Every year, in the countdown to the Lakes International Comic Art Festival, in partnership with the downthetubes web site, we bring you a series of interviews with guests at the event. Over 70 are attending in 2018 in October (and that's not including creators you'll find in the Comics Clock Tower).
This Festival Focus for 2018 is Robert Brown, a cartoonist from the Midlands, who has been publishing his comics since 2004, when he released the first issue of his solo anthology series, Dream Logic. It ran for four issues, until 2007. He began publishing his current comic book series, Killjoy, in 2011.
Robert studied at the University of Gloucestershire, where he helped inaugurate the BA Illustration annual, Olio.
He's contributed strip cartoons to anthology series such as Solipsistic Pop, Paper Tiger Comix and Sea Mouse, as well as illustrating pieces for Soaring Penguin's Eisner-nominated anthology To End All Wars (written by Lex Wilson) and New Internationalist's Portraits of Violence (written by Sean Michael Wilson and Brad Evans).
Robert, what are you working on, comics-wise, right now, and when will it be published?
Robert: I’m currently nearing the completion of The Many Not the Few: An Illustrated History of Britain Shaped by the People, an episodic cartoon history of people’s uprisings and labour movements in Britain (written by Sean Michael Wilson & published by Workable Books). I don’t know the exact release date yet, but I expect it will be out in late 2018 or early 2019.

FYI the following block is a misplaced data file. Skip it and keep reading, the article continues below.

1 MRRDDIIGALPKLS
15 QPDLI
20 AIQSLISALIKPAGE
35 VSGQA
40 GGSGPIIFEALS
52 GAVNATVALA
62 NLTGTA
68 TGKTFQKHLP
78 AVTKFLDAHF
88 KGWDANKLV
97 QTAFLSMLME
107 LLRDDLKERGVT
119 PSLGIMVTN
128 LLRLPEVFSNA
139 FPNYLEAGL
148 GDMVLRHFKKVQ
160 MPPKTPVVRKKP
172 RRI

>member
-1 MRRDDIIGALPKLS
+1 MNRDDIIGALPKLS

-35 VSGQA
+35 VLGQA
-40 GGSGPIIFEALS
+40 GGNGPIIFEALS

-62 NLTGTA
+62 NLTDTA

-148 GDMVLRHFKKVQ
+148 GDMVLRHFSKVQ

Which comic project you've worked on are you most proud of and where can people see it or buy it?
Robert: Probably Killjoy, an autobiographical comic series I’ve been publishing since 2011. It’s currently up to its fifth issue. I suppose I’m most proud of the first issue (‘Cub Camp’), which came out after an extended period of inactivity. Generous people can buy copies via my. web site.
How do you plan your day as a creator? (Do you plan your day?)
Robert: Recently I’ve been starting my days with an overly-ambitious plan of how much I want to accomplish, after which I just try to get as far as I can before I’m too tired to continue. It’s beneficial for me to get into a good working rhythm before midday — oftentimes all is lost if I start in the afternoon. Along the way, I set a timer for a short break between every hour of work, to rest my weary hands and refocus my eyes.
What's the best thing about being a comics creator?
Robert: Getting to play about with that mysterious alchemy of words and images.
And the worst?
Robert: I suppose the inefficiency of the form — the time taken to draw a panel compared to how quickly it will be read — can be demoralising, sometimes. (Also, constant drawing can contribute to health problems, exacerbated by poor practice: back pain, eye damage, irregular sleep patterns, etc.)
What most distracts you from getting your work done?
Robert: The near-implacable desire to do anything else: reading, planning a different project, drinking, Web-surfing, socialising, etc.
Do you think it's easier or harder for young comic creators to get published today?